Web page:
Written by Lesley Bankes-Hughes
Parent Category: Subscribers' News Board
Category: Global
 Published: 08 November 2016
 Created: 08 November 2016
 Last Updated: 08 November 2016

‘Taking delivery paperwork from a batch processing scenario of hand-completed paperwork with a pen to real-time reporting is a major shift for the industry, but we’re confident this application has the capability to do just that, and in the process, establish a worldwide standard,’ Jeff Mildner, co-founder of Vortex Development Group, tells Bunkerspot.

Digital Bunker, a tablet-based forms solution which incorporates GPS-tagged ships stamps, time-stamped signatures and provides instantaneous delivery of PDF files to multiple stakeholders simultaneously, was unveiled to local physical suppliers at the International Bunker Industry Association's (IBIA) Annual Convention this week in Gibraltar.

Developed by Vortex Development Group over a two-year period, Digital Bunker was demonstrated at the event using a custom-tailored version of Gibraltar’s Code of Practice—a 65-page series of forms and questionnaires from the port which has been turned into an app.

The Gibraltar App is part questionnaire, part image capture, part signature capture and includes a many data fields for reporting.  In addition to emailing a multi-page PDF file to all stakeholders, all question responses are tracked in a series of databases for customised data mining by participating companies.

‘Technically, we’ve accomplished everything we’ve set out to do, but it’s only the start,’ said Jeff Mildner, who, along with Marc Gawthrop, has been finessing the software for use by physical suppliers and port authorities around the world. 

‘Long-overdue in an industry slow to change course, Digital Bunker represents a glimpse into what we believe will be the new paradigm, just as Google has replaced the encyclopedia, the dictionary and the reference manual.

'I believe the adoption of a digital solution for the industry rests with each port authority and their willingness to sponsor and embrace a system,’ Mildner told Bunkerspot.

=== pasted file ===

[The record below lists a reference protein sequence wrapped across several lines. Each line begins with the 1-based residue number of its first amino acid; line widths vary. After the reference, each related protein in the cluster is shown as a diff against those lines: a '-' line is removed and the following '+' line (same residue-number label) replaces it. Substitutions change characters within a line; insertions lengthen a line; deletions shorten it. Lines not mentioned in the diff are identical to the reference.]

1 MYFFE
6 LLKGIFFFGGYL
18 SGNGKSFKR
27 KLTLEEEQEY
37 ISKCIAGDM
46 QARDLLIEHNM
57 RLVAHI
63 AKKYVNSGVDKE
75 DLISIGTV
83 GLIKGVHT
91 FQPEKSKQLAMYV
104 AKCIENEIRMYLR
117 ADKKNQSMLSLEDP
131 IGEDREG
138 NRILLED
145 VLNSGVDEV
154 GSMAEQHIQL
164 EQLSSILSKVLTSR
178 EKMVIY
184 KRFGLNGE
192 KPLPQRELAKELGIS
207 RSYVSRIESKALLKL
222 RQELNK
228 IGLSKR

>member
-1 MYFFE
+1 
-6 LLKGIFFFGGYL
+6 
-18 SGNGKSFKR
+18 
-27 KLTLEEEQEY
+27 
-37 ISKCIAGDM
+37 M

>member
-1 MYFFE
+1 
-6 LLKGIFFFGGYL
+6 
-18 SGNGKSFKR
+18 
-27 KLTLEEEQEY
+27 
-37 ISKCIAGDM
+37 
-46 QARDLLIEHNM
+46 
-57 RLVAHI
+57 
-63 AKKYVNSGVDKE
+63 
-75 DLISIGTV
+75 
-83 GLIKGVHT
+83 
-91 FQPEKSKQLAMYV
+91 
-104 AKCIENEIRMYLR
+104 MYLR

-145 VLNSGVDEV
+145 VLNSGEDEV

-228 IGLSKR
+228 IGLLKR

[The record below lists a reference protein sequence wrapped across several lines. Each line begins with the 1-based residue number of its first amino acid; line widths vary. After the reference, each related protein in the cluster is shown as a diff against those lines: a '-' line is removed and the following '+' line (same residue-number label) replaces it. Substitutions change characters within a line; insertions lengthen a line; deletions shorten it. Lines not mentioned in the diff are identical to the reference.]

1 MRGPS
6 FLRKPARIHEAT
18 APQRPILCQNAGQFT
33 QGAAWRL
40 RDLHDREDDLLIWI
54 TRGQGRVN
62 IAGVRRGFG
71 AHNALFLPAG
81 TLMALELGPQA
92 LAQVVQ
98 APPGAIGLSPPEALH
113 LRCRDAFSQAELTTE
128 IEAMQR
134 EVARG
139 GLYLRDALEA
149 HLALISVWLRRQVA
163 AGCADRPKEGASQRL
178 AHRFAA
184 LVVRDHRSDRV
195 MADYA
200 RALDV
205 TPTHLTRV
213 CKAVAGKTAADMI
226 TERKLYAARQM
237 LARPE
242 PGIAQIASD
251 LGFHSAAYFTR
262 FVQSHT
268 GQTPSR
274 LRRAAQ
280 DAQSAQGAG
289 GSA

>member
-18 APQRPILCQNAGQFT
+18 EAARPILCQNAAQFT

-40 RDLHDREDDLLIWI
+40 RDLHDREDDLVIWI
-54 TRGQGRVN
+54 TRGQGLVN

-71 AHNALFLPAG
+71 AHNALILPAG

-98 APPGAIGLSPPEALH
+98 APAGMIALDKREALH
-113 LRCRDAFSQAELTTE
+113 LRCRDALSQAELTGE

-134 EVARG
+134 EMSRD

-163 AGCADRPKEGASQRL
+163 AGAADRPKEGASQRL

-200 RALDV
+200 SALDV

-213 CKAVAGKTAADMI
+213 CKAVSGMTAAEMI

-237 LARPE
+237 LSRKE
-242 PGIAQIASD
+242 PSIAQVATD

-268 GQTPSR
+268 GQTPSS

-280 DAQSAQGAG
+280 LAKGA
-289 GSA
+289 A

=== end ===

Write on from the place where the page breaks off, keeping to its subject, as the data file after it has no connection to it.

‘It’s obvious the future of bunkering will transition to the digital arena, as all things shipping are heading into the world of big data.  The capture of so many points of information simply can’t be done by the traditional method of entering data into a computer back at the office after a delivery was conducted with a pen on paper.

‘There’s just no comparison to the level of speed and comprehensive reporting that can be done with tablets running customised software.’

Each Port Authority edition of Digital Bunker is a variation on a theme, capitalising on the look and feel of an easy-to-use software interface.

Vortex has already developed a TR 48 version of Digital Bunker ready for use in Singapore that generates a 20-page PDF file as output and the company says it is also hard at work on solutions for other ports and agencies.

‘Customising the app for each port authority is the next step in our development process—we have the framework down and it’s very robust,’ said Mildner.

The main shortcoming to any digital solution is the issue of connectivity. Without a cellular or satellite connection, no software can be considered suitable as a bunker delivery tool.  As technology races forward, the connectivity issue will become less and less important for all but the most remote locations.  Even today, a solution exists to overcome this shortcoming—a data-only satellite system positioned on the bunker tanker, ensuring worldwide connectivity.

‘I believe we’ve delivered a functionally-elegant digital solution to the longstanding problem of getting a paper delivery note from the ship to the office with signatures, stamps and all MARPOL required declarations,’ Gawthrop commented. 

Currently available at no-charge on Apple’s App Store, Digital Bunker is the ‘engine’ for driving the multitude of forms required in shipping today.  The first form under that engine is E-Ship Safety and this will soon be followed by an E-BDN (bunker delivery note) in early 2017. 

Vortex is looking to begin field tests with the Gibraltar Port Authority immediately and fine-tune the system over the next few months after connectivity logistics are worked out.

A key aspect of the Vortex approach is that it provides the requisite hardware for its software to run on.  As a means of removing the barrier to entry for companies to participate in field tests and to help encourage early adoption, the company is providing 2 iPads and a battery-powered WI-FI printer as part of the ‘kit’ to go onboard each bunker tanker.  Without the right hardware, the chance for adoption, and ultimately success is low.

Vortex is also providing the cellular contracts for each iPad and will facilitate the purchase, delivery and installation of satellite systems (when required) for anchorages with poor cell service, thus guaranteeing connectivity from each tanker using its system.

Mating fuel consumption knowledge and fuel delivery history is the next step in compliance with the recently announced International Maritime Organization (IMO) Mandatory Fuel Consumption Data Collection System requirement for all ships beginning in 2019.

‘Establishing a software solution and working through the issues before 2019 gives us plenty of time to fine-tune a system that integrates with other aspects of Digital Bunker and we welcome the opportunity to work with companies as our software evolves,’ said Gawthrop.




​Development Group